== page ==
Pointing and praising. This is perhaps the most obvious movement that John makes as a light. But it is by no means the only one. For I can point someone out only to the extent that I am first able to recognise that person. This is also what happens to John. This is how the gospel passage begins. Seeing Jesus coming towards him, John said… Out of the crowds of people flocking to him, John is somehow able to identify Jesus as the lamb of God, as the Salvation that God is offering to the world. Before the pointing and praising, there is a perceiving and knowing.

But, even so, it’s important for us also to notice that John did not always recognise Jesus. Not just once but twice, John openly confesses that I did not know him myself. So how did John come to recognise the One whom he initially did not know. Again John himself makes it clear that he was able to do so only through a revelation from God. God taught him the distinguishing characteristic of the Lord’s coming. The one on whom you see the Spirit come down and rest is the one…

Which suggests to us that even before perceiving and knowing Jesus, John was already in constant communication with God. John was making the same movement that the psalmist claims to have been making in the opening verses of the responsorial psalm. I waited, I waited for the Lord and he stooped down to me; he heard my cry… Before the pointing and praising, before the perceiving and knowing, there is first a pleading and waiting. A yearning and a begging to see the Lord’s face, to hear the Lord’s voice, to discover God’s true location. The better to keep moving and remaining there.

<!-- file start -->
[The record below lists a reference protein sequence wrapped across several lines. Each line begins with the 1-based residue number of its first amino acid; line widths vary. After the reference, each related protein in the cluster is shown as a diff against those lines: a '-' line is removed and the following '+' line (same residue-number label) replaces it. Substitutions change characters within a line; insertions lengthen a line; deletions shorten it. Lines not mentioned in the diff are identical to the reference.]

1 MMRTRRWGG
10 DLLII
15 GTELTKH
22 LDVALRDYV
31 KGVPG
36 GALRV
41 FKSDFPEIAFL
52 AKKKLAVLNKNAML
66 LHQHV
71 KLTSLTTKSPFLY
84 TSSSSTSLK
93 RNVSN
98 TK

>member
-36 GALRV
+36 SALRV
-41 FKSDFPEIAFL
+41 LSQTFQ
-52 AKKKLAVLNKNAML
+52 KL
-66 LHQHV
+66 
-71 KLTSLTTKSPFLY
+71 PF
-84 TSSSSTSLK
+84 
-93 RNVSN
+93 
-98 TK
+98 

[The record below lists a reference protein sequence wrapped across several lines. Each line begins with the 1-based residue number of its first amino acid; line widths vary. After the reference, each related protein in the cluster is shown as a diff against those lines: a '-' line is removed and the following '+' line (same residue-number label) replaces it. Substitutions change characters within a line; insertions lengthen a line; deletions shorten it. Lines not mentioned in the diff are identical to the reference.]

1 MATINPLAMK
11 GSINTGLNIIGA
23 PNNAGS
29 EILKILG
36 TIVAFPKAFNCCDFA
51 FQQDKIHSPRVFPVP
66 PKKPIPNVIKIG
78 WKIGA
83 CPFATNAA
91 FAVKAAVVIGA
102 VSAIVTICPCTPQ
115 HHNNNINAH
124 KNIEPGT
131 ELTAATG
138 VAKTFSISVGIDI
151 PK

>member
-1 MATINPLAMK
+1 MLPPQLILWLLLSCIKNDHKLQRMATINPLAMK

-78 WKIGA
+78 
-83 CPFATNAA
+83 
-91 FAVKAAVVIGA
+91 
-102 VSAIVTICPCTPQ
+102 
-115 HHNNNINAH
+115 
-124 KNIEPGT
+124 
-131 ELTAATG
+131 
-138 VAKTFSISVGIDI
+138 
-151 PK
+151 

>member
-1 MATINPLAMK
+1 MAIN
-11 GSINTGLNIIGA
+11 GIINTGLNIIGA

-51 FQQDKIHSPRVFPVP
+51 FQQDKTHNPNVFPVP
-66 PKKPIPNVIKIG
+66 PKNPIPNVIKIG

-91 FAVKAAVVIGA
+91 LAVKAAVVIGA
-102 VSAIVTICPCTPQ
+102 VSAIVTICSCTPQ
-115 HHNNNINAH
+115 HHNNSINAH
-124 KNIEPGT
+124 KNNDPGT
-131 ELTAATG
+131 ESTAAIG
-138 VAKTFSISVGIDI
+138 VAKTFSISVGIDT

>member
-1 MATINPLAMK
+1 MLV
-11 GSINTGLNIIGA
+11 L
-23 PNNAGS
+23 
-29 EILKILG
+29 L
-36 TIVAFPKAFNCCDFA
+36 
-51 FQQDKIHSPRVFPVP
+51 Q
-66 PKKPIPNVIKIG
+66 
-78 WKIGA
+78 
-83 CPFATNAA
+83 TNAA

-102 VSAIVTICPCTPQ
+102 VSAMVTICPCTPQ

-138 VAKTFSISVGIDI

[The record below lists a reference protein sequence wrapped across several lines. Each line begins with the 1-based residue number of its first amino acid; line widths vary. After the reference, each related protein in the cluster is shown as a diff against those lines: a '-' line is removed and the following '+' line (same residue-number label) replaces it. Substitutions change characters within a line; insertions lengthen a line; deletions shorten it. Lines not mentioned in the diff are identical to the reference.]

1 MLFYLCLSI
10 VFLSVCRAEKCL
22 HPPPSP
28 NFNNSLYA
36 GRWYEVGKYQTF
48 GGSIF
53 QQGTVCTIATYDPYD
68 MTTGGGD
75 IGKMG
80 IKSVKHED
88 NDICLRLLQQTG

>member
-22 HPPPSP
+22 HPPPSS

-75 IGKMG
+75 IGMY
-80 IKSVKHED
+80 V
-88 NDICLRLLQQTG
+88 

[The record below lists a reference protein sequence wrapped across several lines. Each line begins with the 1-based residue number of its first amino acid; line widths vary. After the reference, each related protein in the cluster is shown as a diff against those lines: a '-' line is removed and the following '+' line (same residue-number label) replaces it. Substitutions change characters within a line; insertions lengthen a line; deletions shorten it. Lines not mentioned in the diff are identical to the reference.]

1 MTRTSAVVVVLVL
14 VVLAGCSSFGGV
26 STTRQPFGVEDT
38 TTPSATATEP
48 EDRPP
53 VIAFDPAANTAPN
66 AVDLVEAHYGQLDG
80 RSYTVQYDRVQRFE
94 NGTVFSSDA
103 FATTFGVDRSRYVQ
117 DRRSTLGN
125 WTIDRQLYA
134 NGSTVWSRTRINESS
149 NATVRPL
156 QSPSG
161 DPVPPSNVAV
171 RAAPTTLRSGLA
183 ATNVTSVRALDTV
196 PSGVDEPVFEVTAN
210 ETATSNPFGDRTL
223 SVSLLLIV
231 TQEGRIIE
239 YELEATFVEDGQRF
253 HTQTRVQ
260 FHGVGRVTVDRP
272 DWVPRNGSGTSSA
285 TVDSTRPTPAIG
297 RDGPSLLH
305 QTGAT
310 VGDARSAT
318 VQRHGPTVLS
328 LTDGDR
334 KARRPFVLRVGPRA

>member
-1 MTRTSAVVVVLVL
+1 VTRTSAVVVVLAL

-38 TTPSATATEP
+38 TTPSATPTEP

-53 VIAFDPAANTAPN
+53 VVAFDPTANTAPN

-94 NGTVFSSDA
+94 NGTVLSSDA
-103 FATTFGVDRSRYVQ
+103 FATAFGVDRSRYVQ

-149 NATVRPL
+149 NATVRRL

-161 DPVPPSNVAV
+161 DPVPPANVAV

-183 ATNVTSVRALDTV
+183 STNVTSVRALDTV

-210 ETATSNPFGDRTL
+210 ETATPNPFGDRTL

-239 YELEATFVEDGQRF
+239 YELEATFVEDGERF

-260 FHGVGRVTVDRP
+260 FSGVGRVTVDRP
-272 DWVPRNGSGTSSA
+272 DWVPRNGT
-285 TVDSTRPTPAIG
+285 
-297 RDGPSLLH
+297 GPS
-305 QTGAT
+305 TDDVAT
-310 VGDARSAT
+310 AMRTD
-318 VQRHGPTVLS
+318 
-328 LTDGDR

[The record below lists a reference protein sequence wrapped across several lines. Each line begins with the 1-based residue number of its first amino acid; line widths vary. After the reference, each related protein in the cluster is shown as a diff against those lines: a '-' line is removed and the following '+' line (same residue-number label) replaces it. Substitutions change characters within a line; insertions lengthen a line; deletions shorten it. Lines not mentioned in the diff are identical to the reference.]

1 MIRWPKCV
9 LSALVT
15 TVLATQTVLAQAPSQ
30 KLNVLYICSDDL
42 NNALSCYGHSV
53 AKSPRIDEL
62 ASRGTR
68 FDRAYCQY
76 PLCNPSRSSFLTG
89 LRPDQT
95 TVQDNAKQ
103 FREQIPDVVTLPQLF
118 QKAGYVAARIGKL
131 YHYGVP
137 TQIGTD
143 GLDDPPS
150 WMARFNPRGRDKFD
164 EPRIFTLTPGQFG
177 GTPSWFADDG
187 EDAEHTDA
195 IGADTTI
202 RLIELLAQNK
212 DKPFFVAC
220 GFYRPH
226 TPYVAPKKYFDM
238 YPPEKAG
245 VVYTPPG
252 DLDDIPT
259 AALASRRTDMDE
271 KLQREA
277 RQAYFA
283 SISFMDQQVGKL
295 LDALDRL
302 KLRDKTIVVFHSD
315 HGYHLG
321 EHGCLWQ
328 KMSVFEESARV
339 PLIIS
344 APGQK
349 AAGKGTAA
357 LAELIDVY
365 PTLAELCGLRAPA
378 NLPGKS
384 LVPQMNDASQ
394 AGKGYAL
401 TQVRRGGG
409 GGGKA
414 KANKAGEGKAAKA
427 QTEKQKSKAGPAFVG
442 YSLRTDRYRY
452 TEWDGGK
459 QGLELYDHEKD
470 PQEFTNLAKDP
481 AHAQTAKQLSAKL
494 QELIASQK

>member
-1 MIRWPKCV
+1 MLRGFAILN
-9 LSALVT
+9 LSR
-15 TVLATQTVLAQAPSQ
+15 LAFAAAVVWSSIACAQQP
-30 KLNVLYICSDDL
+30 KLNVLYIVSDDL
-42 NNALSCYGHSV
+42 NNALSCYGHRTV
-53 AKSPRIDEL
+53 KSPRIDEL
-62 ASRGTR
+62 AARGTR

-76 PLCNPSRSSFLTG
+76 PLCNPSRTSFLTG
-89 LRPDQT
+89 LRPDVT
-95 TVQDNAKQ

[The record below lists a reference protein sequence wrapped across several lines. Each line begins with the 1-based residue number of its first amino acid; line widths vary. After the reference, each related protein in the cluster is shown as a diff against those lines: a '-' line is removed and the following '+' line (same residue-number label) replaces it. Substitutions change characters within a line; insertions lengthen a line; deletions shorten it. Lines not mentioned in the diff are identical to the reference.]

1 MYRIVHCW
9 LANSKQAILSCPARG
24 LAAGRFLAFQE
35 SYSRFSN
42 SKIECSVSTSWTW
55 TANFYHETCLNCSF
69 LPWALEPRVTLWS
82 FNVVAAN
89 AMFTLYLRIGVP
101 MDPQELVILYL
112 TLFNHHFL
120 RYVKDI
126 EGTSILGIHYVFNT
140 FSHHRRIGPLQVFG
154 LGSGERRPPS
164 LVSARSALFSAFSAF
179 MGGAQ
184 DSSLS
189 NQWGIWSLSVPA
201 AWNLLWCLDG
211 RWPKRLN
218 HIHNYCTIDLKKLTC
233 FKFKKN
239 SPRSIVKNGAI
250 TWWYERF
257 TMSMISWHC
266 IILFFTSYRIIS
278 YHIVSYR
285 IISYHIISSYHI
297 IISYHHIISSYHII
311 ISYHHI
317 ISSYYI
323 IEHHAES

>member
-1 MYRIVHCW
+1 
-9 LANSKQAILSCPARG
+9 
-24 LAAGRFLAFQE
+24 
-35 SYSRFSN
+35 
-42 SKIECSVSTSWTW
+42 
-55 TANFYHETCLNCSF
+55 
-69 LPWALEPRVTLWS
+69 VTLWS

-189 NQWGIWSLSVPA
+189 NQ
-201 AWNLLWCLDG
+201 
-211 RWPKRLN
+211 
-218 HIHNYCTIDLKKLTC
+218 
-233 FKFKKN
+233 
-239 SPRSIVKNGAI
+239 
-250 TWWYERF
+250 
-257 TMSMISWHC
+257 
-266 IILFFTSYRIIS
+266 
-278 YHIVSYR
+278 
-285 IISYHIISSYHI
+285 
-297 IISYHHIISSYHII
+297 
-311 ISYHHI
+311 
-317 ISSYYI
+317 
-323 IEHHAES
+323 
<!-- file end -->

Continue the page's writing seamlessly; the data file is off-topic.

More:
My dear friends, could it be that, if we were to imagine holiness as a spiritual place we are all called to occupy, then we remain in this place only by moving in the same ways that John the Baptist does in the gospel? By pleading and waiting. By perceiving and knowing. By pointing and praising. Could it be that progress in the spiritual life actually requires constant movement, in order to remain in exactly the same place?

Which should not surprise us. We who live in such a fast-paced society, where things keep changing so rapidly that it’s often difficult to keep up. How do we cope? How do we strive for holiness? Perhaps the lesson in our readings today is that we need to avoid two opposite extremes. First, the tendency to allow ourselves to be swept along by the tide. To move simply because that’s what everyone else is doing. And, second, the contrary tendency to refuse to move. To cling stubbornly to familiar and comfortable ways for their own sake. Even when it may become clear that they are no longer helpful for keeping us close to God.

Instead, we are called to move, to adjust ourselves, but only as much as is necessary for us to remain where God wants us to be. I’m reminded of these words from a hymn that we sometimes sing…

Be still for the power of the Lord is moving in this place.
He comes to cleanse and heal, to minister His grace.
No work too hard for Him. In faith receive from Him.
Be still for the power of the Lord is moving in this place.

Sisters and brothers, if life is really like a speeding train, then what must we do to keep moving in order to be still today?